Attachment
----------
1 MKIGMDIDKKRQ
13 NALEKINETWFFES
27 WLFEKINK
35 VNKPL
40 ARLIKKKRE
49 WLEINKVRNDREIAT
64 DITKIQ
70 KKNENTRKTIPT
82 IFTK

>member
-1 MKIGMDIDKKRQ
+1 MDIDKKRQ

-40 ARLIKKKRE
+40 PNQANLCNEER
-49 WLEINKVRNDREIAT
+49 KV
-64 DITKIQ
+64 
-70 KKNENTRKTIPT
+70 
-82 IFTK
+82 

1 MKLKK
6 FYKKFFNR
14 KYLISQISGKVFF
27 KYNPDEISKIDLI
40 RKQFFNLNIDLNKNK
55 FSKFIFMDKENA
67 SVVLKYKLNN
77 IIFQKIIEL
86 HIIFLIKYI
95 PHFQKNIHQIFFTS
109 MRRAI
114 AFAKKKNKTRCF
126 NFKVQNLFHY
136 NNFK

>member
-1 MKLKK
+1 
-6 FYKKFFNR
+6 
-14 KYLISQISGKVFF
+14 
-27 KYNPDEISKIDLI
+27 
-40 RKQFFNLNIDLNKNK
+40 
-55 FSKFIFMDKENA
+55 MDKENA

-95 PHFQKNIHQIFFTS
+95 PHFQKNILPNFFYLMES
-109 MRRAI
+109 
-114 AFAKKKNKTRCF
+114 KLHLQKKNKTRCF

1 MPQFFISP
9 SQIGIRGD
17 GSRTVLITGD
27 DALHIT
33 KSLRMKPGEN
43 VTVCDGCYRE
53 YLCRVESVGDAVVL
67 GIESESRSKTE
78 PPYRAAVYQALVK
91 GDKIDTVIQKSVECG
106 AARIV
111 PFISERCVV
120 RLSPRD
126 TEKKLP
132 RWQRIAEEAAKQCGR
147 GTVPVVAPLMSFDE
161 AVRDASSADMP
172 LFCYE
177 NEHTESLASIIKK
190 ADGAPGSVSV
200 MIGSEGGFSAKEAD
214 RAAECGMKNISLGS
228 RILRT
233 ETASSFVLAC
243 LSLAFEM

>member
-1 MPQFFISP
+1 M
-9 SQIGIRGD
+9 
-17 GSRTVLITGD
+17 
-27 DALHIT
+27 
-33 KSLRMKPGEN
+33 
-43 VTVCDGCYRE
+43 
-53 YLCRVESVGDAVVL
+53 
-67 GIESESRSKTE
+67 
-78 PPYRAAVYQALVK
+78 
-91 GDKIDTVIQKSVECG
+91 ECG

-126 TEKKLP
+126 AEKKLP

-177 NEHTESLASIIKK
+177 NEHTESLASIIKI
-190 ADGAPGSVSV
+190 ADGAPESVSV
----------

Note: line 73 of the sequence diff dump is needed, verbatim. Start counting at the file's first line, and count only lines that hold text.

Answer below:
172 LFCYE